Manco Cápac and Mama Ocllo founded the Inca civilization carrying a golden staff, called “tapac-yauri” making him the legendary first Sapa Inca of the Kingdom of Cuzco.
There are several versions of his origin story, which connect him to the foundation of Cusco.
In one myth, Manco Cápac is the son of the Sun God Inti and the Moon Goddess Mama Quilla. According to the Inti legend, Manco Cápac and his siblings were sent to the earth by the sun god and emerged from the cave of Pacaritambo carrying a golden staff, called "tapac-yauri". Instructed to create a Temple of the Sun in the spot where the staff sank into the earth, they traveled to Cuzco via underground caves and there built a temple in honour of their father Inti.
In the Wiracocha legend, Manco Cápac (Ayar Manco) was the son of Tici Viracocha of Paqari-Tampu (today Pacaritambo, 25 km south of Cuzco). He and his brothers (Ayar Anca, Ayar Cachi and Ayar Uchu) and sisters (Mama Ocllo, Mama Huaco, Mama Raua and Mama Cura) lived near Cuzco at Pacaritambo, and they united their people with other tribes encountered in their travels. They sought to conquer the tribes of the Cuzco Valley. This legend also incorporates the golden staff, thought to have been given to Manco Cápac by his father. Accounts vary, but according to some versions of the legend, the young Manco jealously betrayed his older brothers, killed them, and became the ruler of Cuzco.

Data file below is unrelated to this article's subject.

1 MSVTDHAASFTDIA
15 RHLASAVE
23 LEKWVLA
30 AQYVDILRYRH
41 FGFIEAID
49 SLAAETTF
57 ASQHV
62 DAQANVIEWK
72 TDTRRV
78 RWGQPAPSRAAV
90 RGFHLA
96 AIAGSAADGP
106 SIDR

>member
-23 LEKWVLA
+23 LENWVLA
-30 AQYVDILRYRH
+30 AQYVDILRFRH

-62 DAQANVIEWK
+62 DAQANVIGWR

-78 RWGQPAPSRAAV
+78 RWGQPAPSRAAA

Manco Cápac ruled the Kingdom of Cuzco for about 40 years, establishing a code of laws, and is thought to have abolished human sacrifice. The code of laws forbade marrying one's sister, but these laws did not apply to Inca nobility and so he married his sister, Mama Ocllo. With her, Manco had a son named Roca who became the next Sapa Inca. Manco Cápac is thought to have reigned until about 1230, though some put his death in 1107.
Manco ruled before the title of Sapa Inca was invented, so in fact his title is Cápac , which roughly translates as warlord.
Manco Capac & Mama Ocllo By Boris Vallejo
Manco Capac & Mama Ocllo by Gustavo Pons (from Historia Grafica del Peru)